Nobody can get a visa at the Canadian border. Green card holders may be able to enter Canada without a visa, depending on their citizenship.

Canadian and U.S. citizens do not normally need visas to enter each other's countries under NAFTA status. There may be exceptions, such as persons convicted of certain crimes, but there are unusual circumstances and exceptions to the rule.

Commonwealth, I believe you are trying to help, but you are posting an enormous amount of falsehoods here. Please do not post any more false information as you clearly have little or no knowledge on the subject.

I don't wish to offend you, but it is important to post this so nobody ends up with the wrong information and believing they can or cannot do something contrary to reality.
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commonwealth
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« Reply #12 on: November 28, 2009, 01:18:41 am »

Karlshammar,

1- I don't know where you got word "Right" under H1b, If you read my previous message clearly, i said "path" which i am sure you know the difference?
2- Regarding visa on the border- let me ask this, a British passport holder visiting US and then traveling to Canada, where will he get visa from?
3- Canadian citizen has entry into US but under line status is "visitor" which is usually for 6 months. Canadian or US citizens do require TN status to work in respective counties which can be denied at the border.....

I am just trying to give information. I suggest to lookup more details on H1b. You can work beyond 6 years if you have pending GC application?

BTW, how would you compare working in both counties (US and Canada)?
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If civilization is to survive, we must cultivate the science of human relationships - the ability of all peoples, of all kinds, to live together, in the same world at peace.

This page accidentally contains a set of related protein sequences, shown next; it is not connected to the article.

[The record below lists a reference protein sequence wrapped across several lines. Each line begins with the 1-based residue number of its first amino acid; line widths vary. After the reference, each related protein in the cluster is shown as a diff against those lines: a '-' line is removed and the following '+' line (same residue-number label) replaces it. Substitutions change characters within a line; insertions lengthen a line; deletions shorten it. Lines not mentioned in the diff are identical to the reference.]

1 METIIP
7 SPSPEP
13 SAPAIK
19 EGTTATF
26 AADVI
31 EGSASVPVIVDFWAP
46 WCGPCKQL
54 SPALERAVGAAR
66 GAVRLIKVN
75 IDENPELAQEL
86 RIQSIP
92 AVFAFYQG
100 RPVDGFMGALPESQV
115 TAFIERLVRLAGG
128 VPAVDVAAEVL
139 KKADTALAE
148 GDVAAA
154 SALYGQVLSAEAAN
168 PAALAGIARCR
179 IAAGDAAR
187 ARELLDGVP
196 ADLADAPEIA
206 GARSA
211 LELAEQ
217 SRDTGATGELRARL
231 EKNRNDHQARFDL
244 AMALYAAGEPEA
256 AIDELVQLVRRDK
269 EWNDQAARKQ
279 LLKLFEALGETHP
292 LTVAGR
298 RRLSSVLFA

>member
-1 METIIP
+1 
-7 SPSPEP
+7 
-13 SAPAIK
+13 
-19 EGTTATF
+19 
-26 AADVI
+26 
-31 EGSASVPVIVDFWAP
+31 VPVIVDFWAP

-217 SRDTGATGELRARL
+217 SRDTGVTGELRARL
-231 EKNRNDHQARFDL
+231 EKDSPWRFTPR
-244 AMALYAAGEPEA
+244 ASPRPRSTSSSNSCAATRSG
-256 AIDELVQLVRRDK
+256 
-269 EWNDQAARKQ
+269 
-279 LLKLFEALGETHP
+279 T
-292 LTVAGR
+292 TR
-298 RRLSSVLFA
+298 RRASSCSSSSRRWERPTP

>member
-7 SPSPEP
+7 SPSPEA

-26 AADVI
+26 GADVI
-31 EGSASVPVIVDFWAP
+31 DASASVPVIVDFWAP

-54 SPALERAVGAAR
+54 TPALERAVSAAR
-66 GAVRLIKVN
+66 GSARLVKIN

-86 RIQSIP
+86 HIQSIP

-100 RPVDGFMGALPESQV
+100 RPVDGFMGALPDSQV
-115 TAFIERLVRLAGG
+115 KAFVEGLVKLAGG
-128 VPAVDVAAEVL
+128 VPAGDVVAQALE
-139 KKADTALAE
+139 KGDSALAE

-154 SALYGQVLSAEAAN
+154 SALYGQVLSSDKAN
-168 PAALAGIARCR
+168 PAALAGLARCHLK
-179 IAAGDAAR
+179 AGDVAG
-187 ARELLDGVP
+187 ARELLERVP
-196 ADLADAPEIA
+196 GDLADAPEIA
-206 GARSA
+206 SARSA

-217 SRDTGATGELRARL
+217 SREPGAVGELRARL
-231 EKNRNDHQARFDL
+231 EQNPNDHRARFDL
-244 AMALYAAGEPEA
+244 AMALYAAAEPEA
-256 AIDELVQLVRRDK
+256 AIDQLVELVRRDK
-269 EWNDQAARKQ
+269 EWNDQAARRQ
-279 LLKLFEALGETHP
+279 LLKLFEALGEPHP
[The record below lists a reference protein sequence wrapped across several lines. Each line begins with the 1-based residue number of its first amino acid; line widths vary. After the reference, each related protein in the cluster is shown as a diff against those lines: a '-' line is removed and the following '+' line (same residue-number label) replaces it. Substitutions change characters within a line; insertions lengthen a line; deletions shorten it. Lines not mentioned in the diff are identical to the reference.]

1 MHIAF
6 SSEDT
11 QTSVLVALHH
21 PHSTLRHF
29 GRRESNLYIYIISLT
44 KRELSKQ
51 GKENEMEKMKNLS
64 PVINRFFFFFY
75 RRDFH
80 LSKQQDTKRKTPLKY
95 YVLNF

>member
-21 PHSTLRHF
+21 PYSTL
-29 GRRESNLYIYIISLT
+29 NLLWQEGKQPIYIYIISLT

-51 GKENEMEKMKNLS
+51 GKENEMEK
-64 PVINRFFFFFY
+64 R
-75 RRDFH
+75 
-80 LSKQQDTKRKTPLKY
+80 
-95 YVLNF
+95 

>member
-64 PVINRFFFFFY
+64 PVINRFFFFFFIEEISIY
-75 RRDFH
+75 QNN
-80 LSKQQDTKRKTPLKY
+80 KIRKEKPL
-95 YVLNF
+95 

Karlshammar
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« Reply #13 on: November 28, 2009, 01:40:42 am »

1. It is not a path to residency, it's something to do while you are trying to find a path to residency.
2. He will not. British citizens do not require visitor visas for either the U.S. or Canada. And the people who do require visas cannot get them at the border, they must get them at a diplomatic post.
3. I agree when you say TN status, not TN visa. Huge and very important difference. Of course it can be denied; you can always be denied unless you are a PR or citizen.

If you are in the U.S.A. and apply for adjustment of status (in-country) processing you can stay in the country while your application is being processed (there are exceptions, but not relevant to a forum on Canadian immigration). This is not something unique to H1-B status; it applies no matter what status you had when you first applied.
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Leon
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« Reply #14 on: November 28, 2009, 02:25:30 am »

Nobody can get a visa at the Canadian border. Green card holders may be able to enter Canada without a visa, depending on their citizenship.

Actually, US Green card holders are visa exempt to visit Canada, see http://www.cic.gc.ca/english/visit/visas.asp where it says:

Quote
Visitor Visa Exemptions

Many people do not require a visa to visit Canada. These include:
...
persons lawfully admitted to the United States for permanent residence who are in possession of their alien registration card (Green card) or can provide other evidence of permanent residence;
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PR=Permanent resident - TFW=temporary foreign worker
FSW=federal skilled worker - QSW=Quebec skilled worker
AEO=arranged employment offer - LMO=labour market opinion
CEC=Canadian experience class - PNP=provincial nominee program